Yesterday folk-singer Pete Seeger died at the age of 94 and today many of us are posting our memories and our thoughts about him on Facebook and elsewhere. Unlike some of the writers I never had the pleasure of seeing Seeger perform in person. But he occupied an important place in our household when my first husband and I were married, and our children were raised with many of his songs. Later John Denver joined our albums. Somewhere during this time came the Clancy Brothers and Harry Belafonte. I’ve also always like Swiss and Scottish music. All that mixed with classical albums. But Pete Seeger was one of a kind.
It was from Seeger’s album of How to Play the 5-String Banjo that the children’s father learned to play and although his repertoire was small he learned those few pieces and the accompanying words quite well. Old Dan Tucker was one of his favorites. I played an accordion, mostly polkas, Irish music, a few folks songs, but did not have the capacity to sing as well as play. For me it was too much like patting one’s head and rubbing one’s belly at the same time. He was good at it.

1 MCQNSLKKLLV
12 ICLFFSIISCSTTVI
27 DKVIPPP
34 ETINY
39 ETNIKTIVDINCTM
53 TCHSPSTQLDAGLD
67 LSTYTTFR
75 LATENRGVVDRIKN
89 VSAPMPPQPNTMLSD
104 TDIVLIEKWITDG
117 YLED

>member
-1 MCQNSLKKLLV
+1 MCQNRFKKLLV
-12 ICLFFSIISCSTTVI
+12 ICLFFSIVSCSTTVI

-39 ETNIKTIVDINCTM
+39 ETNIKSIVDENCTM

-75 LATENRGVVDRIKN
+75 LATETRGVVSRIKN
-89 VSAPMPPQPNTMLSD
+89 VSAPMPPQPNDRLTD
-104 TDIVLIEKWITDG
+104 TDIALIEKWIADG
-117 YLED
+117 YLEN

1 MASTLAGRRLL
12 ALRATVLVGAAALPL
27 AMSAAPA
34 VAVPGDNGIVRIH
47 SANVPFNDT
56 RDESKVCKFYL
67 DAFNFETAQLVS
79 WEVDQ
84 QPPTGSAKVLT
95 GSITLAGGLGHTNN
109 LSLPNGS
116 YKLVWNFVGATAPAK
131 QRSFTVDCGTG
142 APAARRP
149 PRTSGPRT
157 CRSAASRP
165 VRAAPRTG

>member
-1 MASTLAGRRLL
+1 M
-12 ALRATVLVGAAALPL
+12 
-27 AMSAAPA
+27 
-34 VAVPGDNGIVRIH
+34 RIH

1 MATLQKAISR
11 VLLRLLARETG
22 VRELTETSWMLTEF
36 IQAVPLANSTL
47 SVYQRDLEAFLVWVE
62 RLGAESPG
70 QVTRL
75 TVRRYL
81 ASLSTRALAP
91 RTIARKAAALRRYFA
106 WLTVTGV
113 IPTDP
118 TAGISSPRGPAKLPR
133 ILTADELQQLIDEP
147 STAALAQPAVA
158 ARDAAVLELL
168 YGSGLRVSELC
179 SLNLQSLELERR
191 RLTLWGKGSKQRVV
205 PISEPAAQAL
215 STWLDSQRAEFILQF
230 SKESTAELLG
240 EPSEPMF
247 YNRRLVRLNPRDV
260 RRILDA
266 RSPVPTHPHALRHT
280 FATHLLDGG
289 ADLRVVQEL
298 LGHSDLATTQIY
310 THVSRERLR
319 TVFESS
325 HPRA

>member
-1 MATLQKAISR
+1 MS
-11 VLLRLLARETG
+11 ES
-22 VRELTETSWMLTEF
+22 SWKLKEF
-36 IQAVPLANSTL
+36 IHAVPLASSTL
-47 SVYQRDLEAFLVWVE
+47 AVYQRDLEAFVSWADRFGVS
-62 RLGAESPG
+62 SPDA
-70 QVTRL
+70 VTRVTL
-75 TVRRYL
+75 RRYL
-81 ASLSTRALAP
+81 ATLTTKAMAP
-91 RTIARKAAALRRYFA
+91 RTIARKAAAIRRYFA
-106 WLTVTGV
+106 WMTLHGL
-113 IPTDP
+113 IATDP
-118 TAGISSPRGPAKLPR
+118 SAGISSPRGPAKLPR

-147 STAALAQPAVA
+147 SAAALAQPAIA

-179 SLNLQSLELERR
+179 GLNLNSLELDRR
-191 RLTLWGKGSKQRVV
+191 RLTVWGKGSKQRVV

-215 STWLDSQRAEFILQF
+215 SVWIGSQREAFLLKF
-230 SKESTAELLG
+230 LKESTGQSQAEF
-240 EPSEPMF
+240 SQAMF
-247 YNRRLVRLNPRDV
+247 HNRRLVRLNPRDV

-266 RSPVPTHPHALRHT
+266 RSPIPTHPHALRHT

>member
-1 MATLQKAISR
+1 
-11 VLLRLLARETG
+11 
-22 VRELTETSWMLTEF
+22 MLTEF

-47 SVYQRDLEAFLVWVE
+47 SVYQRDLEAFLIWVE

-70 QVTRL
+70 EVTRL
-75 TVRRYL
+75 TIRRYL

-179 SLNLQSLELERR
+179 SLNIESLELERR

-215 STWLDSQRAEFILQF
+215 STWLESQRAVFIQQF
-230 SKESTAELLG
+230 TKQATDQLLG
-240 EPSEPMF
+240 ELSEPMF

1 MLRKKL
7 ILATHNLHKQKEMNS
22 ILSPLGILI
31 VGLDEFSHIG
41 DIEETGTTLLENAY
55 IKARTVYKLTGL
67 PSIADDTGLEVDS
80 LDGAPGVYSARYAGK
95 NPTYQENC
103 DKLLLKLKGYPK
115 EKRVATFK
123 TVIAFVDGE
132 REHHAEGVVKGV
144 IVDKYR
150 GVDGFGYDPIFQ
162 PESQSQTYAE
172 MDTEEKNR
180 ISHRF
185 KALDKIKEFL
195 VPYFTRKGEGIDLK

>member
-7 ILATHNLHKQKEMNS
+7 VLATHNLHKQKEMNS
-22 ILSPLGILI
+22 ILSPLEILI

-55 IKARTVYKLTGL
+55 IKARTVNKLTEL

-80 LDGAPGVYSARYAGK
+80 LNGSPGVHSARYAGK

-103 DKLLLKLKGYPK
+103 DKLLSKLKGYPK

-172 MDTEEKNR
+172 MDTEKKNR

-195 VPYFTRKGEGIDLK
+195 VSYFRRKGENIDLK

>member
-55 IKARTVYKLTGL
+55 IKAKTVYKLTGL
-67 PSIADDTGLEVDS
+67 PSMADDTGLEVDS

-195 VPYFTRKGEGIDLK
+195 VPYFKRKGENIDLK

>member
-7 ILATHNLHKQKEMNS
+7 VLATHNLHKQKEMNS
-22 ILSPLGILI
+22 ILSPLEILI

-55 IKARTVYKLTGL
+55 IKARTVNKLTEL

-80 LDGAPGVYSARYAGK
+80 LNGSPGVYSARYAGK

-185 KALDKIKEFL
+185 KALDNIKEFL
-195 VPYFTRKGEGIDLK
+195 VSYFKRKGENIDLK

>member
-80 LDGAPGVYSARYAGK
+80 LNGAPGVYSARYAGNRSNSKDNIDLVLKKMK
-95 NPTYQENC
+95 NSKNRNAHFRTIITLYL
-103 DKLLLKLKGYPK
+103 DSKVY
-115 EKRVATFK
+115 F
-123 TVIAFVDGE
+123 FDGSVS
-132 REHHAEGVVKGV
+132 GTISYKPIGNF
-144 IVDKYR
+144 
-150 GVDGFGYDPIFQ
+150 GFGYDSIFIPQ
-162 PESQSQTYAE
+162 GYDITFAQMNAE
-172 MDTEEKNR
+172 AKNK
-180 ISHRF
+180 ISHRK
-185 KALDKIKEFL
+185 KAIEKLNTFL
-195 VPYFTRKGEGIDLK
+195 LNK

As the children grew older some of these songs helped us get through road trips and livened up the days of young childhood at home. I still have several of Seeger’s records including two children’s records Birds, Beasts, Bugs & Little Fishes and Birds, Beasts, Bugs & Bigger Fishes. They include such songs as Fly Through My Window, I had a Rooster, Frog Went A-Courtin’, I Know an Old Lady, Skip to My Lou in the Little Fishes album and The Keeper and the Doe, The Fox, The Frog and Old Blue in the Bigger Fishes. The Little Fishes album cover is held together by masking tape. Peggy Seeger’s children’s album is also in my collection.
There was a time when people like Pete Seeger, Joan Baize, the Weavers and others were able to express through their music much of what some of us had trouble expressing in the spoken language. He spent his whole life addressing social issues through song. What a different place this world would be if all humanity could do that!
I must admit it brings tears to see people whose words and music were such an important part of my life disappearing. My children remember Pete Seeger’s music and their father’s ability to sing and play. Their children won’t have these memories although I’m sure they will have their own nostalgia. Perhaps I just haven’t been exposed to them and am just showing my elder-person bias but, so far as I know, none have since performed with such talent and meaning.
With a song Pete Seeger helped clean the Hudson River. Just that one deed could be a sufficient accomplishment in a person’s life. But he helped “overcome” or bring to attention many more important social issues in his lifetime. He was there. And he noticed. And he sang.